We had a great talk about his origin story in comics and how he approaches his craft. The topics of discussion were far ranging, and we transcribed a bit of it below. Listen to the SquadCast to here the whole conversation. We hope you enjoy it.


Pop Culture Squad: What do you think is a part of the job of lettering comics that people don’t appreciate the most?

Taylor Esposito: Well, it’s not the most glamorous part. When you’re writing, you’re making up the stories, and when you’re drawing, you’re imagining the worlds. When you’re coloring, you’re kind of bringing them to life. Lettering is, to the untrained person, just dropping letters on the page, or dropping balloons. The thing is, and this is not to put anyone down, sometimes writers and artists are too into their part of the craft where they’re not thinking about the total page.

There is a legibility to these things. You know? If we’re in the American market, we read top down and left right. If we’re in the Japanese market, obviously it’s reversed, but same principle. It has to flow properly. If a reader is getting tripped up or stuck or confused, we failed. So if these things are not being resolved in the layouts before the final pages are drawn and if after the final pages are drawn, it’s not adjusted again for like space issues or, or readability or whatever, it comes down to the letter. It’s just kind of find a way to make it legible. And we do a lot of heavy lifting. Continue reading “Spotlight Squadcast Interview with Taylor Esposito, Letterer and Educator”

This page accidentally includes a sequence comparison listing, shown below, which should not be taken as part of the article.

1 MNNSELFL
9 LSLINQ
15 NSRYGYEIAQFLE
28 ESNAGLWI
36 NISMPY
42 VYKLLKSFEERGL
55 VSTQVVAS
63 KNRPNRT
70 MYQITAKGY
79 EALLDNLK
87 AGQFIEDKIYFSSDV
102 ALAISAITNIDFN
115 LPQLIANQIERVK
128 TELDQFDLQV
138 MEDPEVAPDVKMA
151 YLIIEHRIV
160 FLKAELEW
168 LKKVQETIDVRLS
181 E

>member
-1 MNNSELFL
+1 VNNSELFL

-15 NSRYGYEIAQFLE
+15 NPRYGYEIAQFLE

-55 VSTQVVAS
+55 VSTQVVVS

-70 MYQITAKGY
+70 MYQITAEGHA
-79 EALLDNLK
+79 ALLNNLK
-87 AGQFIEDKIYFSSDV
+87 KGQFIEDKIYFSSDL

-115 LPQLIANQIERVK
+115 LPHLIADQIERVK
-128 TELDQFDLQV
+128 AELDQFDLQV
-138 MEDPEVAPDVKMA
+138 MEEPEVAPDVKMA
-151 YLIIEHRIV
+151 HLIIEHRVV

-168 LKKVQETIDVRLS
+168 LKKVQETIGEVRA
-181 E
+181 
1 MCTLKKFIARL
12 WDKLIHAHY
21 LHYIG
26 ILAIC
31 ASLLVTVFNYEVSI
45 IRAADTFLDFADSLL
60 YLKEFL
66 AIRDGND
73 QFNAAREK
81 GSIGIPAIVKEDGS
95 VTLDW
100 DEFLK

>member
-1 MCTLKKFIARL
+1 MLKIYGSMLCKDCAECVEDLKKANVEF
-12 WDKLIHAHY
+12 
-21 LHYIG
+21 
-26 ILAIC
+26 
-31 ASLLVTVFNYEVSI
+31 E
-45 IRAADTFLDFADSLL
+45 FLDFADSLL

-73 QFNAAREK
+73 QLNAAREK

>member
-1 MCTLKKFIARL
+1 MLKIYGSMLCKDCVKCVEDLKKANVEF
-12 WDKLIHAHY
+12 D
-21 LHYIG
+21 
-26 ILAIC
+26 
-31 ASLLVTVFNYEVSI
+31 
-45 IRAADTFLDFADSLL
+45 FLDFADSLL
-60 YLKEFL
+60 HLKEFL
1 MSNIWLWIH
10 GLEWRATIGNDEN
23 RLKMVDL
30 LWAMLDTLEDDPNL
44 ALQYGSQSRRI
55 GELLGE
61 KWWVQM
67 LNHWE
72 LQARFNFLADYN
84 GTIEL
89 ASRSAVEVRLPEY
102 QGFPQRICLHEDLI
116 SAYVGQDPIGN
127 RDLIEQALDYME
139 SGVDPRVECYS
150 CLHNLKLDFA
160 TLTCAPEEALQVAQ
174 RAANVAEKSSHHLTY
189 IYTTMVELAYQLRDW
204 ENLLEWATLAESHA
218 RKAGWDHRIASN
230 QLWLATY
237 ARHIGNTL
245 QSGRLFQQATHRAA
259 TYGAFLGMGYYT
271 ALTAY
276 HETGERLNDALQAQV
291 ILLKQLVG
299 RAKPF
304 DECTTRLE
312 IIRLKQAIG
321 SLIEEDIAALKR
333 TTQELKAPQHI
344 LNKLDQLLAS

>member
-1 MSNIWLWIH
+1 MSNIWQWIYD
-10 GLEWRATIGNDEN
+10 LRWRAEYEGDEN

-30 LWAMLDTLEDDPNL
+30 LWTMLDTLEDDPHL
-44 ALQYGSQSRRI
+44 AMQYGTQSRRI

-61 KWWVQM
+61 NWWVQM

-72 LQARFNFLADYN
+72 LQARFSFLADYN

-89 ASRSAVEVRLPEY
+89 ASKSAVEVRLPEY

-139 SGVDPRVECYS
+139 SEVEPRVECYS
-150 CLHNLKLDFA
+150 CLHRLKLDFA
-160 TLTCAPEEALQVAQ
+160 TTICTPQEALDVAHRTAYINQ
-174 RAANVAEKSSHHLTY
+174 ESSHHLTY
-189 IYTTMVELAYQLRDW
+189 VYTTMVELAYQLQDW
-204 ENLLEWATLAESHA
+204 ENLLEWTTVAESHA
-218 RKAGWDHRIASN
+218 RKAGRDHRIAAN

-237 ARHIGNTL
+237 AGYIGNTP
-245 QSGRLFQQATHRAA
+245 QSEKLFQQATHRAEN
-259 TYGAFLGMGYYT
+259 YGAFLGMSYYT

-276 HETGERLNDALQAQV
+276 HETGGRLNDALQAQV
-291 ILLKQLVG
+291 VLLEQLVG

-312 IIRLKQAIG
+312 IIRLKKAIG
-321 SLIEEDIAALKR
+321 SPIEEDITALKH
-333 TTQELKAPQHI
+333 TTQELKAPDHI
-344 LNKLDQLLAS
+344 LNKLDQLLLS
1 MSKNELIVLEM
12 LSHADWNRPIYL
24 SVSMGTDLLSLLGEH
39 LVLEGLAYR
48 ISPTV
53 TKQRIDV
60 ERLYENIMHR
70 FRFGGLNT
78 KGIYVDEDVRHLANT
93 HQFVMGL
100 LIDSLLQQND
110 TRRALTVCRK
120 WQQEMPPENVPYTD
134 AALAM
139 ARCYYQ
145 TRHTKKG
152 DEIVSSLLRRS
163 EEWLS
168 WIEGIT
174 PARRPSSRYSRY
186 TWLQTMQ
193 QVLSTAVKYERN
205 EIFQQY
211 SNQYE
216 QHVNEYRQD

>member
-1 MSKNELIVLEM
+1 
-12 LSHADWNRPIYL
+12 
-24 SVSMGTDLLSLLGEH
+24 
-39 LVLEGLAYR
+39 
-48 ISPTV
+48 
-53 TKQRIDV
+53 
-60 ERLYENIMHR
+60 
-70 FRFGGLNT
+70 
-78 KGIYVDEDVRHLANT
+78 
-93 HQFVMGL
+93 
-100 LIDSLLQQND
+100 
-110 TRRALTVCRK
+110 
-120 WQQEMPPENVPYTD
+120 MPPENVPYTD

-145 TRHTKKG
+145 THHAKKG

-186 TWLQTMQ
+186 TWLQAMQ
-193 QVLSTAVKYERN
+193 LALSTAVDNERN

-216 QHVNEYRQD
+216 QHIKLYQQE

What Did You Miss Most About Not Having Comic Cons?

What Did You Miss Most About Not Having Comic Cons?

Now that we have a full slate of convention season set for 2022, we polled some of the creators who made it out to Fan Expo Philadelphia about how they are feeling. The question being asked of each participant was, “What did you find that you missed the most about being at conventions during the time that we didn’t have the opportunity to attend these events?”

The people that we spoke to were in general excited and happy to be at the show, and that includes creator guests, vendors, and paying customers. The answer to the poll question typically fell into one of two basic categories.